The White House Conference on Families sent its final report to President Carter and met with corporate officials to proselytize on behalf of a nearly unanimous recommendation -- that the workplace be reshaped to accomodate family concerns, including the needs of two-wage-earner families and single parents.

"Workplace issues ranked No. 1, achieving a virtual consensus among our delegates," said conference Chairman Jim Guy Tucker, who emphasized the harmony that characterized the controversial conference's final days.

The conference called for family-oriented personnel policies, including flextime, more sensible leave and transfer policies and shared and part-time jobs with proportional benefits.

The recommendation, adopted by 92.7 percent of the votes at the conference, ranked alongside a recommendation for new efforts to prevent alcohol and drug abuse as the least controversial policies adopted by the group.

In spite of the unanimity at the conference about such personnel policies, they are not yet widespread -- even with the federal government which is a major employer in this area.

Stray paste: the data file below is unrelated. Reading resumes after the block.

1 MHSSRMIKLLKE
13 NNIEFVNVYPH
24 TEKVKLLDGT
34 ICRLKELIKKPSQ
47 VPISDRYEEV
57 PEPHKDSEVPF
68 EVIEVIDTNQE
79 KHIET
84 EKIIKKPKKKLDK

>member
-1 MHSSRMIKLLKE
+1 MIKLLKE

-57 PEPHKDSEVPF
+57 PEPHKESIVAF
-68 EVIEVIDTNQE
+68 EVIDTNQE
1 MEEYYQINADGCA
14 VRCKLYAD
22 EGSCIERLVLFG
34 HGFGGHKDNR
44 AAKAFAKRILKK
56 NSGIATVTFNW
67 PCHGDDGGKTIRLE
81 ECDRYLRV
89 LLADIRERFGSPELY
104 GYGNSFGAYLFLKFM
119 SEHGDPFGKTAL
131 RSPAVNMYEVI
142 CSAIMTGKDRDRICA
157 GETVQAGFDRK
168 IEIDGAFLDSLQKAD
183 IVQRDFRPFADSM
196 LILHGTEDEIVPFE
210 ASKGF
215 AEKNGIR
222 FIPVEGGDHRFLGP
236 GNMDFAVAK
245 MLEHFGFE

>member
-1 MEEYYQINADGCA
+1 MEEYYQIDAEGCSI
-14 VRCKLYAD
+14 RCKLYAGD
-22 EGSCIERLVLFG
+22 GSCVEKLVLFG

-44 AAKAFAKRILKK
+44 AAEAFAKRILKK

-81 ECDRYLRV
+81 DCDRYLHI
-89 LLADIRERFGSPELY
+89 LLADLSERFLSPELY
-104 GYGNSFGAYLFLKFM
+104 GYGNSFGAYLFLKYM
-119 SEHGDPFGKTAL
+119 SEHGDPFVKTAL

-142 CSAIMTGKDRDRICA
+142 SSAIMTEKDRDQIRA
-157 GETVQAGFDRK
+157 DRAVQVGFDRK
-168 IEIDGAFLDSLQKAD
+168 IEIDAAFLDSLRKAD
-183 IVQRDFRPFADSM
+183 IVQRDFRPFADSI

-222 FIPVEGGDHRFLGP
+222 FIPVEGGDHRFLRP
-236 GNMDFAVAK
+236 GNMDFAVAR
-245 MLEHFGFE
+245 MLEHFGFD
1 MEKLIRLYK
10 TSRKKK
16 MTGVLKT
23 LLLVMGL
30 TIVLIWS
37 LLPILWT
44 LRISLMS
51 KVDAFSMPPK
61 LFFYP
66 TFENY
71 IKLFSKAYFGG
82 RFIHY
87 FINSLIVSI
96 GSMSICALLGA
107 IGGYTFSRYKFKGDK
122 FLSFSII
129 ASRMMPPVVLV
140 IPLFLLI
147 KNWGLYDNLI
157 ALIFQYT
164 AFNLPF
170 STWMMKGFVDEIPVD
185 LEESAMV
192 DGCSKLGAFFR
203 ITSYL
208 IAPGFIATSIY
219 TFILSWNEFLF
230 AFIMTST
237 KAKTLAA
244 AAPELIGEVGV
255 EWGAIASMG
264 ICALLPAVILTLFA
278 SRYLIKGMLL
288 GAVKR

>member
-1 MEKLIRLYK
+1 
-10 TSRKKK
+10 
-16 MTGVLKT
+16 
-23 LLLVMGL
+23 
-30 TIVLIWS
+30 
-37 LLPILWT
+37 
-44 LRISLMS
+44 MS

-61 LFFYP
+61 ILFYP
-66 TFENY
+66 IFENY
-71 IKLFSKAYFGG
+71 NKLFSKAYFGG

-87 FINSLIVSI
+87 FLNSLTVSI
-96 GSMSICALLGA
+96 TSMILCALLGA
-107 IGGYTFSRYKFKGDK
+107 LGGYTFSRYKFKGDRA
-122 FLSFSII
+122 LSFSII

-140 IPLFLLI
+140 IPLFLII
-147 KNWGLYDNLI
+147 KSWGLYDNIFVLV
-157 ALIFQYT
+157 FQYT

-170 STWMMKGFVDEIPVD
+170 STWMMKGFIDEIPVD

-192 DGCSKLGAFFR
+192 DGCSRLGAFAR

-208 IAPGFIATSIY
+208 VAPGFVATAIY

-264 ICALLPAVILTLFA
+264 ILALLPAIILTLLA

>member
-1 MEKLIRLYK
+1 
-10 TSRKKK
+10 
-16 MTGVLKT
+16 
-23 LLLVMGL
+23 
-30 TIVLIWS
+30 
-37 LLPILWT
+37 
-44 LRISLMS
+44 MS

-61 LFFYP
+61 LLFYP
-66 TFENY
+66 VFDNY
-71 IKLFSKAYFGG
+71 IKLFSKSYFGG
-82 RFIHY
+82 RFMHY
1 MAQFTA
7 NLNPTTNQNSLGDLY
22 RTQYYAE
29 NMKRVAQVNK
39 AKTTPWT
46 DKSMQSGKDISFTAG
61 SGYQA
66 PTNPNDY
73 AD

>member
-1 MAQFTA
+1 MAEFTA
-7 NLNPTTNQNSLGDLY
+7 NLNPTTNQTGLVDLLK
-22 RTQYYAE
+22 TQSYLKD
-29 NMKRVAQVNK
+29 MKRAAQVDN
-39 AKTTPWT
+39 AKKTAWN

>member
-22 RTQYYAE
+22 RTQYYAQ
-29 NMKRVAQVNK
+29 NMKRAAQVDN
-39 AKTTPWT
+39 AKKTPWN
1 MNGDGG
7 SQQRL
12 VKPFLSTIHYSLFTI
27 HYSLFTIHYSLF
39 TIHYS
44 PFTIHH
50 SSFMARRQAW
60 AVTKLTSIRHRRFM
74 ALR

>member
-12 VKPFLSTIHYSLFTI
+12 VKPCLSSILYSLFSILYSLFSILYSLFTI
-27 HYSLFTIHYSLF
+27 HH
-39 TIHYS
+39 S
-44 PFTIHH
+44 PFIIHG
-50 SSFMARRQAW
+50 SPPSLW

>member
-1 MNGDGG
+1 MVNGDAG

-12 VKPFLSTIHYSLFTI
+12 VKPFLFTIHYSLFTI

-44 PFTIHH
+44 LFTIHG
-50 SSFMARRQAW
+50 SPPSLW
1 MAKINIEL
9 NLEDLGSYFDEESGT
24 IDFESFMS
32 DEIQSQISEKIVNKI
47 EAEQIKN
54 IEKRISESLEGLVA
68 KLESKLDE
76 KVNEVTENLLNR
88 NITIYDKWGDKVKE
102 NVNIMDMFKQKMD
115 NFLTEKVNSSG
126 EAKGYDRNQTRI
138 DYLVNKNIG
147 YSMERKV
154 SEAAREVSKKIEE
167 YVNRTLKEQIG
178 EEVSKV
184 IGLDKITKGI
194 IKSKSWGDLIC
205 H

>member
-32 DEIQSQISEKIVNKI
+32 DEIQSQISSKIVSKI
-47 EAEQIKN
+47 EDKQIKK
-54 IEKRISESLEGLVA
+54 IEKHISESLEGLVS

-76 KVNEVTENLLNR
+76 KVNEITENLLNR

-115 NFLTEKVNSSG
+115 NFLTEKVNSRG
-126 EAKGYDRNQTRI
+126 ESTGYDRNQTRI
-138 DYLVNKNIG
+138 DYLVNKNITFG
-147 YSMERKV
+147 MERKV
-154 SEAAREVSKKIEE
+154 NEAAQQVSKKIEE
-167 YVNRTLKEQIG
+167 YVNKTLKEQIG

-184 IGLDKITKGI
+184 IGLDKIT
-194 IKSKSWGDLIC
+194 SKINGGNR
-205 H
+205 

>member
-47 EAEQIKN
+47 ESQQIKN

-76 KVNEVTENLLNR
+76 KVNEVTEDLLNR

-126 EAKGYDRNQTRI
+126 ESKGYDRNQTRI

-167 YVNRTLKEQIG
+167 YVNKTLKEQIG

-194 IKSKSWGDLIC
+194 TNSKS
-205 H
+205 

Conference Executive Director John L. Carr said yesterday's meeting was the beginning of a "long-run effort . . . to try to persuade business it is in their interest as well as in the employes' interest" to try to reduce strains that workers' jobs impose on workers' families.

Tucker said he was surprised to learn how much major corporations already are doing to change personnel policies along the lines recommended. He said that representatives of the conference also would meet with union representatives to discuss making those changes issues in contract bargaining.

Getting changes adopted by small businesses is another problem which faces those who want to see the conferences' recommendations become a reality.

The recommendations of the conference were backed up by the findings of a Gallup survey. Among Gallup's findings were that a clear majority said more flexible working hours would be helpful in coping with conflicting demands of home and work; that approximately 40 percent believes that allowing a worker to take sick leave if a family member is sick would help; that some 30 percent wants a four-day workweek and nearly that same percentage favors child care facilities at their place of employment.